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The Multilingual Advantage: How Speaking 2 Languages Makes Additional Language Learning Easier

Hello there! I’m Katrina, a linguist specializing in bilingual language development and a coach specializing in supporting parents to raise their children with multiple languages. 

After years in academia (I have PhD Candidacy!) studying and working with a wide range of bilinguals and multilinguals I began to notice a pattern. While the majority of the world is bilingual, parents are seriously lacking the knowledge and support they need to successfully raise their children to speak multiple languages. That’s where I come in, through my work at Bringing up Bilinguals I’m on a mission to bring research-backed, data-driven, and evidence-based linguistic knowledge to support families on their unique bilingual journey. 

I’m so happy to be collaborating with Juliana and Language Mindset to be guest authoring a series of blog posts highlighting some of the science behind language learning and development. 

While there’s lots of benefits of speaking two or more languages (hello having an open connection to two cultures!), one of the most unexpected advantages lies in how speaking two languages can make learning additional languages considerably easier in the future. 

Let’s dive into the why behind the boost bilingualism gives when learning a third, fourth, or even tenth language!

The Role of Transferability

Learning a second language after your first language is established (called subsequent bilingualism) means that you have one language system in your brain. Learning a second language goes through this system and it acts as the base for all transfer to the new language. If the languages are similar (like two romance languages) than the first language has lots of features that can be transferred to the second language without needing to be reset or relearned. For example, a Portuguese second language learner of Spanish can transfer the grammatical gender system of Portuguese and an English second language learner of Spanish can transfer English word order. While there are nuances of language, Spanish has different genders than Portuguese for certain objects and Spanish has a more flexible word order than English, learners can use their language as a building block for the next language.

Bilingual learners of an additional language often discover that their existing language skills serve as a foundation upon which they can build additional linguistic competencies. Concepts such as verb conjugations, sentence structure, and word order, which may vary from one language to another can now be transferred from BOTH languages. The ability to transfer from not just one language but multiple languages makes it more likely that at least one of the languages has features that are the same or similar to the new language. This makes the baseline available for transfer much greater than in monolinguals learning their second language and makes the learning curve much smaller especially at early stages.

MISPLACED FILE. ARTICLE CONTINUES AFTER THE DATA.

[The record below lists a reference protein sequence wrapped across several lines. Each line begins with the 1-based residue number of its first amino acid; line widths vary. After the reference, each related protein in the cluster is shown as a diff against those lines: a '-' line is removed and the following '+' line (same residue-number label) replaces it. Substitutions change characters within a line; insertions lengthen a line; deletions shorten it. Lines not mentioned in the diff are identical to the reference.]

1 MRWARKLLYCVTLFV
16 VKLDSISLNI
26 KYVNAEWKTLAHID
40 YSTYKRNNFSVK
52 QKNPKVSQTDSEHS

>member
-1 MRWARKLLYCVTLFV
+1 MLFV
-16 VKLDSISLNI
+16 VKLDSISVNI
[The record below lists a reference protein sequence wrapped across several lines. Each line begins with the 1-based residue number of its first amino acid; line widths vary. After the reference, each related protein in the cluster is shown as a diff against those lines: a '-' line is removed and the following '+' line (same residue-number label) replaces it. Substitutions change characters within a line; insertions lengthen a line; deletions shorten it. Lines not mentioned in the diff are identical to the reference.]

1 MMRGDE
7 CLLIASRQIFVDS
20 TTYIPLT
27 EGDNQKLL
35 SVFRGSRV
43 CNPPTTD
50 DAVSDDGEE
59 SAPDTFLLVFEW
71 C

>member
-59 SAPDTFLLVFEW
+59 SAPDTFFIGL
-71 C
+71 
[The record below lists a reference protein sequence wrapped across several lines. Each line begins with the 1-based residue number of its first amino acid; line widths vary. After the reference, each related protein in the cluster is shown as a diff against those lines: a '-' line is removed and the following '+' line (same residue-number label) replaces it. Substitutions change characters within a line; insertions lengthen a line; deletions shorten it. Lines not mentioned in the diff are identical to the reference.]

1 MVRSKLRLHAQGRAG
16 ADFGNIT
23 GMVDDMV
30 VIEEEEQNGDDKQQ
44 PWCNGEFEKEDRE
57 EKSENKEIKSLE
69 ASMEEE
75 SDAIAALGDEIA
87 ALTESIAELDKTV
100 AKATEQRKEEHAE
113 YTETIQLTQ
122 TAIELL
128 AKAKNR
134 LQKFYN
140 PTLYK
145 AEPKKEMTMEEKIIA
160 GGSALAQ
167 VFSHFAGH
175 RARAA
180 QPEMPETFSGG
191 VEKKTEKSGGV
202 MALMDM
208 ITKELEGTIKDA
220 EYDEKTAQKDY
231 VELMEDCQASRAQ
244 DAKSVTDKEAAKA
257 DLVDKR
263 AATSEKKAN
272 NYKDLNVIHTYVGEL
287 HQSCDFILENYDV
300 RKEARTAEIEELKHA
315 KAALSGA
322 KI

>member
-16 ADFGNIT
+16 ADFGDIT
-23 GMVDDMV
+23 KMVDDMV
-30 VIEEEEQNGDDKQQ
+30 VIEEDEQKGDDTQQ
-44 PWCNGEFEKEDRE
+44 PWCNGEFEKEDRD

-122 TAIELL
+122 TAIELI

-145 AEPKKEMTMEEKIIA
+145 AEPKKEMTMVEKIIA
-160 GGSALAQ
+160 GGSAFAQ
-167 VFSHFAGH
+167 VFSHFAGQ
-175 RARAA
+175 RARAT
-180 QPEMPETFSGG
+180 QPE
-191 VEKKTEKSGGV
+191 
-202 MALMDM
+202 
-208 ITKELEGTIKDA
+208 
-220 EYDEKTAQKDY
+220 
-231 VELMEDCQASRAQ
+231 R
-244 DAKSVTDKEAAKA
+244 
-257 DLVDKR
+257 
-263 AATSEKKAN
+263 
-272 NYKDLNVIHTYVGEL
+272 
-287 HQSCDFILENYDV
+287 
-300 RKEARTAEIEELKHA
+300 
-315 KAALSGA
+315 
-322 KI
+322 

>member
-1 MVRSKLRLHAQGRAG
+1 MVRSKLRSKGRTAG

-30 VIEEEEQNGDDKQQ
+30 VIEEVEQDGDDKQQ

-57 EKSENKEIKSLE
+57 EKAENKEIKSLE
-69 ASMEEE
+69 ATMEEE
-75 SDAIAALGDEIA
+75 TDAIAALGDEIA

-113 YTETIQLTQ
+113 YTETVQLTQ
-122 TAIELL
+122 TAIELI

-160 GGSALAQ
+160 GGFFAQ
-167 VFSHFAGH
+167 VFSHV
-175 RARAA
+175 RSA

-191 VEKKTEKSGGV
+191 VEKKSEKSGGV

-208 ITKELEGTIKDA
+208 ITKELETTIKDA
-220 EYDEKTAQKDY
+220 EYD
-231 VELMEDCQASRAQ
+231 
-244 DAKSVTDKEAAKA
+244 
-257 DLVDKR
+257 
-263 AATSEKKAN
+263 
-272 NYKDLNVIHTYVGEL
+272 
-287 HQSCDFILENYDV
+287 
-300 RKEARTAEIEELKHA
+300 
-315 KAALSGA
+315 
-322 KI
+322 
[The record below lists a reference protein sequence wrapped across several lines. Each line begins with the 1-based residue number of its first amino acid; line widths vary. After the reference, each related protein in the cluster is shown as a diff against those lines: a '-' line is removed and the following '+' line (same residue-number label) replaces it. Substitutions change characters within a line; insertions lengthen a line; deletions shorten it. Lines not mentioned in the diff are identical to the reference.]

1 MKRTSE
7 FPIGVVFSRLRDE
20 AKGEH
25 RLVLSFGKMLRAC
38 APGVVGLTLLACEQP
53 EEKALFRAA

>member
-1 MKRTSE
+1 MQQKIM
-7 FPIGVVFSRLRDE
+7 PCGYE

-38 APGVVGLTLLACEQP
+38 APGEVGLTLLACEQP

Enhanced Language Learning Strategies

Language learning is a learnable skill. Having navigated the complexities of mastering their second language, multilingual individuals often develop effective language learning strategies that they can apply to learning subsequent languages. They understand the importance of practice, consistency and exposure to authentic materials and speakers, which are crucial components of language acquisition. Most importantly, they understand their own learning processes and strengths. They know what works for them, why, and how to apply that knowledge to learning another language.

Overcoming Language Learning Barriers

Learning a new language can be daunting, especially when faced with unfamiliar grammar rules and vocabulary. However, bilingual learners already know what it’s like to be a beginning language learner. They’ve mastered the art of making errors on conjugations , learned to overcome language shyness and just start speaking, and know that the best way to learn a language is to make mistakes. They no longer get held back by their limited proficiency but know that practice makes progress and one day they’ll be speaking with locals with confidence. 

In today's interconnected world, the ability to speak multiple languages is an invaluable asset. Beyond the practical advantages of bilingualism, such as increased job opportunities and enhanced communication skills, multilingual individuals possess a unique advantage when it comes to learning additional languages. By leveraging their past learning experiences, language learning strategies, and transferable skills, they can navigate the complexities of language acquisition with relative ease. Ultimately, opening doors to new worlds, opportunities, and connections with each additional language a person speaks. 


I’m Katrina and I’m a linguist specializing in childhood bilingualism and heritage language acquisition. Originally from Toronto, I’ve spent the last 8 years living between Canada and Spain where I’ve completed two degrees in linguistics and received doctoral candidacy for my research on English as a home language in multilingual children in Spain. ​As a bilingual parenting coach I work with families around the world bringing my years of experience and expertise to your multilingual home. Raising children can be stressful and with all the advice out there it can be hard to know what is relevant and applicable for your bilingual family. I’m here to take away some of the stress and anxiety that comes with bilingual development and help set your family on the best path forward (backed by science). 

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